I suspect that some of these changes will remain in place after the COVID-19 crisis passes. Many women say they love virtual visits because they are convenient and save time. Providers appreciate some things about the shift to telehealth as well. Compared to in-person visits, there are fewer distractions and interruptions. This gives providers more time to talk with patients and answer their questions.
What practices are in place to keep people safe at the hospital?
As we learn more about COVID-19, our hospitals are adjusting their practices to ensure the health and safety of women, their babies, their families and our staff. Here are a few examples of the steps we’re taking.
- Environmental services teams at Providence are cleaning and disinfecting our facilities about three times more often than they did previously.
- Only one support person can be present during labor and delivery, and we recommend that this person remains at the hospital until mom goes home.
- We are shortening the length of time mom and baby stay in the hospital whenever possible, to limit their risk of infection.
- We are testing women for COVID-19 before they come to the hospital to deliver or immediately after they arrive. In the rare situation where mom tests positive, we take a series of precautions to limit the risk of transmission to others.
These changes are important for everyone’s health and safety, but it’s a disappointing situation for families and providers. Nobody wants to turn a beautiful and natural event like childbirth into a sterile experience. We are doing all we can to maintain that personal touch. For instance, our labor and delivery staff are becoming pros with helping families use FaceTime, Skype and Zoom to make sure grandparents and other loved ones can participate in the birth experience safely.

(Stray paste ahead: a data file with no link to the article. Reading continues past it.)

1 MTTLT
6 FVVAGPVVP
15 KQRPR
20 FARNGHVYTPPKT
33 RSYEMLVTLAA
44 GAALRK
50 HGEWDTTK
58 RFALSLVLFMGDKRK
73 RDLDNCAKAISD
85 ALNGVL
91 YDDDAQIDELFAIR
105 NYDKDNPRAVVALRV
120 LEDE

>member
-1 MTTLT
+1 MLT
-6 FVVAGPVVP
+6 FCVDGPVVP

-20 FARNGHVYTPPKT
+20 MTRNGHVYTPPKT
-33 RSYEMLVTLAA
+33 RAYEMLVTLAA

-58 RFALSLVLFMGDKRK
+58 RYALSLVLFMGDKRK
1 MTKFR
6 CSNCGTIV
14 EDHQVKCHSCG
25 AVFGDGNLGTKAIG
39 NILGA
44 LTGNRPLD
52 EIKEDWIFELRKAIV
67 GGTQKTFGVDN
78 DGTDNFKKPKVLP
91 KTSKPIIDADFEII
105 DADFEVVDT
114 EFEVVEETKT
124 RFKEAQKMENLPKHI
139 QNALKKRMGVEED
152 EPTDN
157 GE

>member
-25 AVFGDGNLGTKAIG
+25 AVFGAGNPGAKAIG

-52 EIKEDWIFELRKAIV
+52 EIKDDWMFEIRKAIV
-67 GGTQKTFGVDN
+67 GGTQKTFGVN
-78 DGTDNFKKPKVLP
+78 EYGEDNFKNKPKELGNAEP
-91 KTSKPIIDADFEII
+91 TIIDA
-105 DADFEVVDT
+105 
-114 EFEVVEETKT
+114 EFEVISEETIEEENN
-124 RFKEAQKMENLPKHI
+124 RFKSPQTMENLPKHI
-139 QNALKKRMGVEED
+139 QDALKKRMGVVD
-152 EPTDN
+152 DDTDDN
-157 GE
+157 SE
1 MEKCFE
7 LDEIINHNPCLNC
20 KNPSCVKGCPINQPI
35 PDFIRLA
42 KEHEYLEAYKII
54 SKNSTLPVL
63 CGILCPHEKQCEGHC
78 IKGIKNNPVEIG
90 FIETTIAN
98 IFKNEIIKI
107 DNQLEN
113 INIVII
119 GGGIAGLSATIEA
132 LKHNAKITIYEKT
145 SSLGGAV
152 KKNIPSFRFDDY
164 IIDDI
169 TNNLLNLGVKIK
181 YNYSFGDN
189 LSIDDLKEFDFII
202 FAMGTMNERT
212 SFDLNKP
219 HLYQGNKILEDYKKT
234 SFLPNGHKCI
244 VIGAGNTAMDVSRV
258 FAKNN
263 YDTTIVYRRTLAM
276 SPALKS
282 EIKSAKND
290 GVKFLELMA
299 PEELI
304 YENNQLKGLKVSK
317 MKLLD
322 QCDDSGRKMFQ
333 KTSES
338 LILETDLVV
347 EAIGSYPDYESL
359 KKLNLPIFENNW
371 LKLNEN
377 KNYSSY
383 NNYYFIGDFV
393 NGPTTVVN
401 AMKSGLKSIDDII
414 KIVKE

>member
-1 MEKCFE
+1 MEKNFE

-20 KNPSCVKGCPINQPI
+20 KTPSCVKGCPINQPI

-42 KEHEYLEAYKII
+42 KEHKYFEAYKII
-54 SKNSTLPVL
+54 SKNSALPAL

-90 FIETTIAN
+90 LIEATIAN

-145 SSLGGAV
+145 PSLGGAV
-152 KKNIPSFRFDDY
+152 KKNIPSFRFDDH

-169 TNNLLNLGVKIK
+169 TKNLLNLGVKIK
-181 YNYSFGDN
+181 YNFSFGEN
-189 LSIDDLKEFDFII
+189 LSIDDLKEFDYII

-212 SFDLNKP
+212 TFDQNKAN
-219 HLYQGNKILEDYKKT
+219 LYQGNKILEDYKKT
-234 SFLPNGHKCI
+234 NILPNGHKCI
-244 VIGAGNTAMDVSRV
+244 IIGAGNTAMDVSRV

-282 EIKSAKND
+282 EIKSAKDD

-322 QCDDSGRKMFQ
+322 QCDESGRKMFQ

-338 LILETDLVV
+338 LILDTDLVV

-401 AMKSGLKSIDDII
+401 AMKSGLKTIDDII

How can women keep their newborns safe and healthy at home?
As much as moms want to introduce their new baby to friends and family members, they also want to protect their baby from this virus. Social distancing and routine home cleaning is the best strategy for limiting the risk of infection. Also, it’s essential for everyone who comes into contact with the baby, including parents and siblings, to wash their hands frequently. If family members exhibit COVID-19 symptoms, we recommend that they isolate themselves from the baby and family as much as possible until they are past the quarantine period.
These are challenging times for everyone. At Providence, we want women and their families to know that our providers are with them every step of the way.
Welcoming a new baby is one of the most precious and incredible experiences life has to offer, and not even COVID-19 can take that away.
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This information is not intended as a substitute for professional medical care. Always follow your healthcare professional's instructions.